Bonus Soups, Salads, & Snacks (page 124)

Borscht: Borscht is a sweet and sour soup. Add some nibs along a little extra sweetness (like a few extra carrots) to compensate.

Chocolate Jalapeño Corn Bread: Sweet, spicy, and bitter: these flavors are super matchy, so if you like the ingredients, we recommend that you whip up a batch.

Fig, Fennel & Almond Salad: Combine fresh figs, fresh fennel, sliced almonds, cocoa nibs, butter lettuce, olive oil, and champagne vinegar. Salt to taste. We didn’t do a full write-up on this one up because almonds require a lot of water to grow, but it’s at this point it’s a flavor classic that bears mentioning.

Jicama: Slice a medium jicama into rounds and top with a mixture of cocoa powder, chili powder, lime juice, and salt.

Nibby Trail Mixes: We’re all about the trail mixes. They pack so well! They’re such a great way to make sure we eat our nuts and seeds! With trail mix, there’s so much room for creativity and variety. Nuts, seeds, dried fruits, optional coconut flakes, and cocoa nibs or chocolate chips. Go nuts!

Spiced Garlic Bread: Make a roasted garlic cocoa butter with spices that tie together the flavors of garlic and cocoa butter. Then use the garlic butter to make garlic bread.

Spicy Popcorn: Throw your favorite spices (or try chili pepper, cumin, or cinnamon) in a pan with a mix that’s half vegetable oil and half cocoa butter, then pour it all over a bowl of popcorn. Use a spray bottle to add a little lemon juice or watered-down tamarind paste to the popcorn.

Split Pea Soup: Make it with chile peppers, ginger, and nibs.

Strawberry-Mint Sandwich (p. 121)

We were at a cafe working on this very cookbook, minding our own business, when we overheard someone order a savory sandwich. Of course, I had to ask the question: “What would a sweet sandwich look like?” As it happened, strawberries were in season, so we went home and tested our theory. This strawberry-mint sandwich is delicious and we recommend making it with fresh, thinly-sliced rye bread.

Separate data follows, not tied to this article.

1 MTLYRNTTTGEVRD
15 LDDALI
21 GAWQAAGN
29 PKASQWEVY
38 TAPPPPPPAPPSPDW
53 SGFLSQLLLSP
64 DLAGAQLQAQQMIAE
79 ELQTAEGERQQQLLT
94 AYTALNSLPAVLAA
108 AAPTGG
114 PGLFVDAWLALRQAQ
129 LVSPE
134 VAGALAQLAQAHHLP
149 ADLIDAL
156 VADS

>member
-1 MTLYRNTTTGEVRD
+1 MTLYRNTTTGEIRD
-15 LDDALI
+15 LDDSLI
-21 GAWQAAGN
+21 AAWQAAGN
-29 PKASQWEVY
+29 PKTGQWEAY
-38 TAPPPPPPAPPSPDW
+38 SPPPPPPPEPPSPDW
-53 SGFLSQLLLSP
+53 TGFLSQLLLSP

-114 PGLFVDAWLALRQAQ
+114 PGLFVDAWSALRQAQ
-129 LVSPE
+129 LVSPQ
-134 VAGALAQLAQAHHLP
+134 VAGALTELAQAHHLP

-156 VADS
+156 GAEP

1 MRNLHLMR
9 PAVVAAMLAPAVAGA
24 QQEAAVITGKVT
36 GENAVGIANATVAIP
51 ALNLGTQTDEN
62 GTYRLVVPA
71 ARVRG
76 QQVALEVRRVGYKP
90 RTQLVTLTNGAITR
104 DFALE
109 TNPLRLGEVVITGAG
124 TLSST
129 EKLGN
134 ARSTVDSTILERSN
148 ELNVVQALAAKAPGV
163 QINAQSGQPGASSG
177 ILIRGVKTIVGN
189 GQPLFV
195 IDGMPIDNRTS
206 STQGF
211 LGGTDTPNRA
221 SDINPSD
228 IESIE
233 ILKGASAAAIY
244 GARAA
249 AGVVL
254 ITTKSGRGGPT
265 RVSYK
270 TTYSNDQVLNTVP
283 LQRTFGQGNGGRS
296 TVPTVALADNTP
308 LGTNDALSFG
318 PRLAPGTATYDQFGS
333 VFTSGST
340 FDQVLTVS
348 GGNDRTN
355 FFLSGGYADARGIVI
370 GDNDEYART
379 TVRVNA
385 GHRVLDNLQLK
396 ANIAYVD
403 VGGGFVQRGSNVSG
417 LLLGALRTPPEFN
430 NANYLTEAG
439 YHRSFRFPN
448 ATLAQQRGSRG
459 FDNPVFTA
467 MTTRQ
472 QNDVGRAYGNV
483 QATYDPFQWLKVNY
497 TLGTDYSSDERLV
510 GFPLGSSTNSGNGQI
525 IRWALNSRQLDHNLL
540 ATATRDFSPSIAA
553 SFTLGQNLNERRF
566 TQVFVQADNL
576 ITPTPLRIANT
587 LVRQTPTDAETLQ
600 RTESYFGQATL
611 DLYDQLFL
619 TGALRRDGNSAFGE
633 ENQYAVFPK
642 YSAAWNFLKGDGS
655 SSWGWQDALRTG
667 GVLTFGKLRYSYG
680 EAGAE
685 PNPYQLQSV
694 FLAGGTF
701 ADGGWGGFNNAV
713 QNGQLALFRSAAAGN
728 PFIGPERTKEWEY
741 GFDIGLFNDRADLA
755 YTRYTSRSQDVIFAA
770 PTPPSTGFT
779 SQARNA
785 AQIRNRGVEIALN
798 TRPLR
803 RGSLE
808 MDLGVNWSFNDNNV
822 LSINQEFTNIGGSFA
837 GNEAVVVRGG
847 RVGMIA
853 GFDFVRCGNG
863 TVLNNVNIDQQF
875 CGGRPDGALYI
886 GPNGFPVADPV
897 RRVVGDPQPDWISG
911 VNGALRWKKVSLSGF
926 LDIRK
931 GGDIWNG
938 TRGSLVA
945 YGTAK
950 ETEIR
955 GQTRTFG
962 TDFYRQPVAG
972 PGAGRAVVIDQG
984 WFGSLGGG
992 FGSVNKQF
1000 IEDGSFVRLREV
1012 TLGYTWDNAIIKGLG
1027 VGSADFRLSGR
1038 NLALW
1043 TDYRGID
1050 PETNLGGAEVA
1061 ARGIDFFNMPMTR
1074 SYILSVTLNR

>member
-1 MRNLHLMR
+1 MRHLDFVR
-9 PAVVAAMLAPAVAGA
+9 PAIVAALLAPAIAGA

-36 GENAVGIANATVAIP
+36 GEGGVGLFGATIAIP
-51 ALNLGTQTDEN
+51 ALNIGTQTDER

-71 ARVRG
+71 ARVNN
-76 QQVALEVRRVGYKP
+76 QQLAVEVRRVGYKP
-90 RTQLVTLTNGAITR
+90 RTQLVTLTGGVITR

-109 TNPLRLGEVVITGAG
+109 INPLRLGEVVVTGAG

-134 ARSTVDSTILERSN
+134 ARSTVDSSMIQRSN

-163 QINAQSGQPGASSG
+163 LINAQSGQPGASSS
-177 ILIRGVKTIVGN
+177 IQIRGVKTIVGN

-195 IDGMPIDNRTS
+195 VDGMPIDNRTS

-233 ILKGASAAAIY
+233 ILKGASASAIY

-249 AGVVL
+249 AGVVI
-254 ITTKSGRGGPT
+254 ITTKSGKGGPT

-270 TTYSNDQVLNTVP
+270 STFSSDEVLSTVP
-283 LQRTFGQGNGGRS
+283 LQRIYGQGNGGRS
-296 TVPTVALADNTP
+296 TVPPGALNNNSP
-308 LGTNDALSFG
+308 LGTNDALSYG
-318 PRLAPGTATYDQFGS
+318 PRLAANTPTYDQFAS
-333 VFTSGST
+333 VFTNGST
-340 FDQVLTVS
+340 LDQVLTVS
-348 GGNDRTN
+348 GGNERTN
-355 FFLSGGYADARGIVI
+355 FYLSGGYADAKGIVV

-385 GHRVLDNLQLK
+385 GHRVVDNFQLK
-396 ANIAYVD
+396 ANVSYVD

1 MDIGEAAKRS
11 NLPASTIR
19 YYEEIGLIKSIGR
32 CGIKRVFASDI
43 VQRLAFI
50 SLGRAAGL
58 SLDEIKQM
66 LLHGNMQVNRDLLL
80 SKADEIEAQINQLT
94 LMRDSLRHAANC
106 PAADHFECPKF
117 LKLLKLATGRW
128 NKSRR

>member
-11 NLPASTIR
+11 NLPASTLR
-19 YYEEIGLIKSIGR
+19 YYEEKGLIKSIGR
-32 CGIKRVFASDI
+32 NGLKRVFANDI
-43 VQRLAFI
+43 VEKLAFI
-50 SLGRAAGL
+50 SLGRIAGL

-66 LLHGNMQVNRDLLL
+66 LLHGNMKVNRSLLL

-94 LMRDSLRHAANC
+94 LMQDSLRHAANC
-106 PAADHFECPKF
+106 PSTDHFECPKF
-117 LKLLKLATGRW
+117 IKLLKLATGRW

Makes one sandwich
Takes 10 minutes

3 medium strawberries
2 slices of bread
2 tablespoons grated chocolate
Mint leaves to cover a slice of bread
2 teaspoons cocoa butter, divided

Slice the strawberries and lay them out in a single layer on one slice of bread. Sprinkle the grated chocolate over the strawberries, cover everything with a layer of mint leaves, and close your sandwich with the second slice of bread.

Place half of the cocoa butter in a skillet over medium heat. Put the sandwich on top of the pat of cocoa butter so that the fat will soak into the bread rather than spreading around the pan. Cover the skillet and cook the sandwich for about two minutes, or until the bottom of the sandwich begins to turn golden-brown. Flip the sandwich, placing the remaining cocoa butter under the sandwich, and cook for another two minutes, covered.

Serve while it’s hot from the pan.

Sweet Nibs by Janet Straub (p. 123)

Janet, the official “Chocolate Doodler” of Creo Chocolate, suggests using nibs anywhere you’d use nuts or seeds. The parchment paper in this recipe is handy because it makes cleanup straightforward. These candied nibs go great on salads!

Makes 1 1/2 cups
Takes 10 minutes

1/4 cup sugar
2 tablespoons water
1 1/2 cups cacao nibs

Over medium low heat, stir the sugar and water until the sugar is dissolved and the mixture thickens slightly. This takes less than 2 minutes. Remove from heat and stir in the nibs until evenly coated. Pour onto parchment paper to cool and dry out. Store in an airtight container.

Use these sweet nibs as a snack, in salads, and creatively topping food.

Barras de Chocolate con Amaranto

Cat told us we should include chocolate amaranth bars in the cookbook, and we didn’t.  Here’s a few recipes other folks have shared: